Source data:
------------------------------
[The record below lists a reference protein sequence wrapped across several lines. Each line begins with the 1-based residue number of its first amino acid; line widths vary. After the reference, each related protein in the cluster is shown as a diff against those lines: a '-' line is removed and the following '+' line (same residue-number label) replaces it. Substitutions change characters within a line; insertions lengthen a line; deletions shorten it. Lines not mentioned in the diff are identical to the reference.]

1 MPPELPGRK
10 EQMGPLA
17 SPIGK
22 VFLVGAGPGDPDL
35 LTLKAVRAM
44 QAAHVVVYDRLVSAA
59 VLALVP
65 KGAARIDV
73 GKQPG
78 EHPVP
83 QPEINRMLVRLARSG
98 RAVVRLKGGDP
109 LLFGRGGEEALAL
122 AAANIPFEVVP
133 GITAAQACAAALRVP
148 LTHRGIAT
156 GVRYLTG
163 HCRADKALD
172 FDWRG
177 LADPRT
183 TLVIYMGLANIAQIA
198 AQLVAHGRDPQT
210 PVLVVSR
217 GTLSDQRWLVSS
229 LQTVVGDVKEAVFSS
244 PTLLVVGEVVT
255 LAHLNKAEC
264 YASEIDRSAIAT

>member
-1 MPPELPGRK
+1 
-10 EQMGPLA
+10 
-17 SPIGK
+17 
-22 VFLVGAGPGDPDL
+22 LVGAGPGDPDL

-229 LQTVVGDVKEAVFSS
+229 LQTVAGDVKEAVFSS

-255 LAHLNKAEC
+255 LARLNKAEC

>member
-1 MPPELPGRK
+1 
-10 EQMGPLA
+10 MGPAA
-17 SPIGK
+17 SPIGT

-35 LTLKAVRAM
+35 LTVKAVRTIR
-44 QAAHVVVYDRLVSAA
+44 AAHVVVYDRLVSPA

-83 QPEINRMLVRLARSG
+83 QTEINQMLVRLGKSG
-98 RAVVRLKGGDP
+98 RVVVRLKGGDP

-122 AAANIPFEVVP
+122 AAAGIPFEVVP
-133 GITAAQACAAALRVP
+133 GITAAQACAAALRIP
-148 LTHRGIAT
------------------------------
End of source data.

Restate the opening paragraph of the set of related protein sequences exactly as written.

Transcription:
[The record below lists a reference protein sequence wrapped across several lines. Each line begins with the 1-based residue number of its first amino acid; line widths vary. After the reference, each related protein in the cluster is shown as a diff against those lines: a '-' line is removed and the following '+' line (same residue-number label) replaces it. Substitutions change characters within a line; insertions lengthen a line; deletions shorten it. Lines not mentioned in the diff are identical to the reference.]